You May Be a Deemed Exporter

Engineering firms, software companies, researchers, manufacturers, and universities need to be aware of the “deemed export” rules. They may be engaged in export transactions without even knowing it. Here is some info from the BIS website:

The obligation to obtain an export license from BIS before “releasing” controlled technology to a foreign person is informally referred to as a deemed export. Releases of controlled technology to foreign persons in the U.S. are “deemed” to be an export to the person’s country or countries of nationality. “Deemed” exports are described in 734.13(b) of the EAR. Typical organizations using “deemed” export licenses include universities, high technology research and development institutions, bio-chemical firms, as well as the medical and computer sectors. Note that those organizations having persons with permanent residence status, U.S. citizenship, and persons granted status as “protected individuals” are exempt from the “deemed” export rule.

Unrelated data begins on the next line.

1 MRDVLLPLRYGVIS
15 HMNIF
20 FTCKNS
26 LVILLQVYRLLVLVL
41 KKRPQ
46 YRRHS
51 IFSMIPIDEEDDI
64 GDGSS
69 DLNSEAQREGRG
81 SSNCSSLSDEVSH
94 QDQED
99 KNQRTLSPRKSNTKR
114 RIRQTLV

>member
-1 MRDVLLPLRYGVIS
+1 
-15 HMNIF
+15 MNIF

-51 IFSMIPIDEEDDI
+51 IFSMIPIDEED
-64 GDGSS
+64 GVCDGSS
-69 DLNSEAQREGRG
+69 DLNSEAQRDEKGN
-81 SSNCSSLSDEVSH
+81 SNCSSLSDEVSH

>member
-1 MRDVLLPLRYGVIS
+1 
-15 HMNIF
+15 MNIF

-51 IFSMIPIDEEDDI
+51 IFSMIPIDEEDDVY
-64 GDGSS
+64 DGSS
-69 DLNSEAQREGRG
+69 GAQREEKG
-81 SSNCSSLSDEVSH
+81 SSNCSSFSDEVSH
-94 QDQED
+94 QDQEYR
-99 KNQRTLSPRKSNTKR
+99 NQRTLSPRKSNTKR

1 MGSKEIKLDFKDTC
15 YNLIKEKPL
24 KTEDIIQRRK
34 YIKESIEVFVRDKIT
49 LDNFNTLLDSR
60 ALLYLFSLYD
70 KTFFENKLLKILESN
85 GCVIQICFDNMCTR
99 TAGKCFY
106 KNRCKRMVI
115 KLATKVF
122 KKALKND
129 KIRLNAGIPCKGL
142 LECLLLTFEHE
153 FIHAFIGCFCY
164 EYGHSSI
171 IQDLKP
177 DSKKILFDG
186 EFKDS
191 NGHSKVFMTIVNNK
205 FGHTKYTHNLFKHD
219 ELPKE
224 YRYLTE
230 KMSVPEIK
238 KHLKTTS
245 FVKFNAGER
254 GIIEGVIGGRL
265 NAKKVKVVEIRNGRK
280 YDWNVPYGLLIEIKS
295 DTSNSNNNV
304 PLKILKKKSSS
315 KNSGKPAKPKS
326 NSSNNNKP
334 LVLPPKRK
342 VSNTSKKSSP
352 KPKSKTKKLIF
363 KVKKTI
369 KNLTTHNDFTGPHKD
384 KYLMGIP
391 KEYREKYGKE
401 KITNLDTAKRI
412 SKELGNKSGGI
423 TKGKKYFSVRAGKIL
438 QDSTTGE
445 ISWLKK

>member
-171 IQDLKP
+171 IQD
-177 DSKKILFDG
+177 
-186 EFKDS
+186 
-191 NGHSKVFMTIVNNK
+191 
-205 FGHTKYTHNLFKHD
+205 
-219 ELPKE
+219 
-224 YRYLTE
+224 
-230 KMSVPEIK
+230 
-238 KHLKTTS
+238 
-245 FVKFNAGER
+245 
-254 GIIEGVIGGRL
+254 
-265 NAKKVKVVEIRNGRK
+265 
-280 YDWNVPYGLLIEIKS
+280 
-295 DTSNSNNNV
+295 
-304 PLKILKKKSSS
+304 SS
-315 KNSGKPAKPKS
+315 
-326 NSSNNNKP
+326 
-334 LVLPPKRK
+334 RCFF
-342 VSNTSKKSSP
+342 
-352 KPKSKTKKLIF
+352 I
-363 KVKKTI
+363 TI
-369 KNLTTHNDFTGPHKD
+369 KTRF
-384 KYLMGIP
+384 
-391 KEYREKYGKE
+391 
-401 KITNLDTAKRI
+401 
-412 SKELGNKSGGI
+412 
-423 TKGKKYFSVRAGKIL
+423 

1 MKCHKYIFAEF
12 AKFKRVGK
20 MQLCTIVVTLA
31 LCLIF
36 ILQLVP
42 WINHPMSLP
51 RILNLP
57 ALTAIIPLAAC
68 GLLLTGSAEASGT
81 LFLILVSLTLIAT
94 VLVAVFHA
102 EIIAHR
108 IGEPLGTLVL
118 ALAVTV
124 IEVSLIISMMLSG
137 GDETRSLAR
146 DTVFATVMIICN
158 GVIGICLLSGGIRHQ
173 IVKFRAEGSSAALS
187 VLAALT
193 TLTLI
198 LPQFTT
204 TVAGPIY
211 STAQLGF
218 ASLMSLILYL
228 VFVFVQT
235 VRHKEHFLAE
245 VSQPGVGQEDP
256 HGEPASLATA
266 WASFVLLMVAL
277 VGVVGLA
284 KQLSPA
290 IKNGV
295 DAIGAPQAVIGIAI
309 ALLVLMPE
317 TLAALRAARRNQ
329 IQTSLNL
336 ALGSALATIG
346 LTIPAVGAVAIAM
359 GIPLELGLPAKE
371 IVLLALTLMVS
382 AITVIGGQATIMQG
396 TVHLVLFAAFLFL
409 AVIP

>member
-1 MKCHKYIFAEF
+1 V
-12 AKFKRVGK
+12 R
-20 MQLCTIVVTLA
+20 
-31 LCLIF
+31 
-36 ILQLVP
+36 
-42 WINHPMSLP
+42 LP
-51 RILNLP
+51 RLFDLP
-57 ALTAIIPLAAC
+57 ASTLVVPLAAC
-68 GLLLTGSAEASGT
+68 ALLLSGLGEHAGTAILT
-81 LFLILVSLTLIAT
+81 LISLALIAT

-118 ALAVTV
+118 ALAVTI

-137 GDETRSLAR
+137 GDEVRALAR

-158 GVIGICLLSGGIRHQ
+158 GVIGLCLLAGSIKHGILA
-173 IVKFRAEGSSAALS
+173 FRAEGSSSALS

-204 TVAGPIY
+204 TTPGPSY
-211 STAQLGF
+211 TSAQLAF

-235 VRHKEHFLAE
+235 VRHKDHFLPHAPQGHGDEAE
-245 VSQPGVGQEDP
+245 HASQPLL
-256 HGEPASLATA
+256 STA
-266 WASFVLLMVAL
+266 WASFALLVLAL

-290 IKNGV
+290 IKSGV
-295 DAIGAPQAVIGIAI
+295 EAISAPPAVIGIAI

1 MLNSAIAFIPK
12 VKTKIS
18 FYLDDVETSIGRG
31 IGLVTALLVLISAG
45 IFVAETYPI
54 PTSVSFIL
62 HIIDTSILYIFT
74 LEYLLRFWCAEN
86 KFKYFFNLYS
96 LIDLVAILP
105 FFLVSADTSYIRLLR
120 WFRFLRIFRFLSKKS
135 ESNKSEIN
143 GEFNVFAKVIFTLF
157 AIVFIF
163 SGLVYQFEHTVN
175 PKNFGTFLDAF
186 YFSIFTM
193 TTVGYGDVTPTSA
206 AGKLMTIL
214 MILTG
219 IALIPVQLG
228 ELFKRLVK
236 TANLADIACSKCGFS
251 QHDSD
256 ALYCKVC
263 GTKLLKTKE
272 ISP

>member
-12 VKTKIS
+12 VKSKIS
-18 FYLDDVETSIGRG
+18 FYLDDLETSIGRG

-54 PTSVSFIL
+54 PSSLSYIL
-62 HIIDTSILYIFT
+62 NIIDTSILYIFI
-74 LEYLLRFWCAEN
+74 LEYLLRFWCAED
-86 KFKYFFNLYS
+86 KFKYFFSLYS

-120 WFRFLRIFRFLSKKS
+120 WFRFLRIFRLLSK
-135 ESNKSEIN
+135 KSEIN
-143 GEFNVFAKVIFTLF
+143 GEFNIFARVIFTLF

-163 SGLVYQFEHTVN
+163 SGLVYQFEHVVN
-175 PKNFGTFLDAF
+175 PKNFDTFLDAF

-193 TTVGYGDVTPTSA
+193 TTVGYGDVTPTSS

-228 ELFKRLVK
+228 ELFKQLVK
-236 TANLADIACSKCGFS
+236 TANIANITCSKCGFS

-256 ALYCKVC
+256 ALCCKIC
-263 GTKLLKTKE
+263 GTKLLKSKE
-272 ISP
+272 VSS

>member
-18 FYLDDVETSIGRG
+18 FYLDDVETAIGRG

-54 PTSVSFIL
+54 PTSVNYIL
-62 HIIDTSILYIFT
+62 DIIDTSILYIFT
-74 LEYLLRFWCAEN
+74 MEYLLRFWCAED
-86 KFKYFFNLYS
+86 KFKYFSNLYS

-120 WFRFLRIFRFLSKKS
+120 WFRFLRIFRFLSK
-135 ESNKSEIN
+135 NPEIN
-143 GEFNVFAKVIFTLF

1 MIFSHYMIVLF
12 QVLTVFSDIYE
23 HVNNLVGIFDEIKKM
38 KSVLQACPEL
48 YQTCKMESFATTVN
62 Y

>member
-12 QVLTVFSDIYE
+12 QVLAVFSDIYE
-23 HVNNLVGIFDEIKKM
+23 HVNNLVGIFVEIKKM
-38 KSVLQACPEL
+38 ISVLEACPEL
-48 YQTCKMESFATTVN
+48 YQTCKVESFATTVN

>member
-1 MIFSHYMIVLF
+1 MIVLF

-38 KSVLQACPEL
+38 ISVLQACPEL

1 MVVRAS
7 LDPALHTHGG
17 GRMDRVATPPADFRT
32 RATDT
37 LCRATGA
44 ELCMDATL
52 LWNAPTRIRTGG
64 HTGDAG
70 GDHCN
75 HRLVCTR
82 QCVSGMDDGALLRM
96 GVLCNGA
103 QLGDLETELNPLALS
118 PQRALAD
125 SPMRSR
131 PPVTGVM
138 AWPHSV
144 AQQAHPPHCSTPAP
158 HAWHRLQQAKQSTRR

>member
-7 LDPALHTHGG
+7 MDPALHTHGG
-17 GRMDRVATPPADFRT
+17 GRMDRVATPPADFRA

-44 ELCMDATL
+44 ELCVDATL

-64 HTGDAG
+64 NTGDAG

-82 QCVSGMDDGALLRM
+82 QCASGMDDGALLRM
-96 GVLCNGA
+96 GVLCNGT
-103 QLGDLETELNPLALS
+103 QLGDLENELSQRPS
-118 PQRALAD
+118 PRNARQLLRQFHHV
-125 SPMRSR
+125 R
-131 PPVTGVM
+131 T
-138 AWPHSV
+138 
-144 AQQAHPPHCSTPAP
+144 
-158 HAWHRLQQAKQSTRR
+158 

Many of the licenses for ”deemed” exports involve those conducting scientific research. Note that under section 734.8 of the EAR, fundamental research is defined as “basic and applied research in science and engineering where the resulting information is ordinarily published and shared broadly within the scientific community” and, as such, is exempt from EAR licensing requirements. Research conducted using publically available information is also exempt from any license requirements.

The EAR defines a “release” of “technology” or source code in section 734.15 of the EAR, and defines activities that are not “deemed” reexports in section 734.20 of the EAR.

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